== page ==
127. With the love of a father, God tells us: “My son, treat yourself well... Do not deprive yourself of a happy day” (Sir 14:11.14). He wants us to be positive, grateful and uncomplicated: “In the day of prosperity, be joyful... God created human beings straightforward, but they have devised many schemes” (Eccl 7:14.29). Whatever the case, we should remain resilient and imitate Saint Paul: “I have learned to be content with what I have” (Phil 4:11). Saint Francis of Assisi lived by this; he could be overwhelmed with gratitude before a piece of hard bread, or joyfully praise God simply for the breeze that caressed his face.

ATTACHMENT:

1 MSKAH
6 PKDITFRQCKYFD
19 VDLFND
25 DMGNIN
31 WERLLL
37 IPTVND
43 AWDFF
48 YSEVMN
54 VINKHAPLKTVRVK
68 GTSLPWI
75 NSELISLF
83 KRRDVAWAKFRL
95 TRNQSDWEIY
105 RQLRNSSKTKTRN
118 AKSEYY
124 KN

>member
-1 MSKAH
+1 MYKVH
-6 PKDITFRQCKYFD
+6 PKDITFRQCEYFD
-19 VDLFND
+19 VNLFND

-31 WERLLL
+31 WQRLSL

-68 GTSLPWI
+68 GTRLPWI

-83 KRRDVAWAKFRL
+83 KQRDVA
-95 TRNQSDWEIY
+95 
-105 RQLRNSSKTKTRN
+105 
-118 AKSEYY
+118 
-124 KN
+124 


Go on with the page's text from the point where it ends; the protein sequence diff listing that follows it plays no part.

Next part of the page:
128. This is not the joy held out by today’s individualistic and consumerist culture. Consumerism only bloats the heart. It can offer occasional and passing pleasures, but not joy. Here I am speaking of a joy lived in communion, which shares and is shared, since “there is more happiness in giving than in receiving” (Acts 20:35) and “God loves a cheerful giver” (2 Cor 9:7). Fraternal love increases our capacity for joy, since it makes us capable of rejoicing in the good of others: “Rejoice with those who rejoice” (Rom 12:15). “We rejoice when we are weak and you are strong” (2 Cor 13:9). On the other hand, when we “focus primarily on our own needs, we condemn ourselves to a joyless existence.”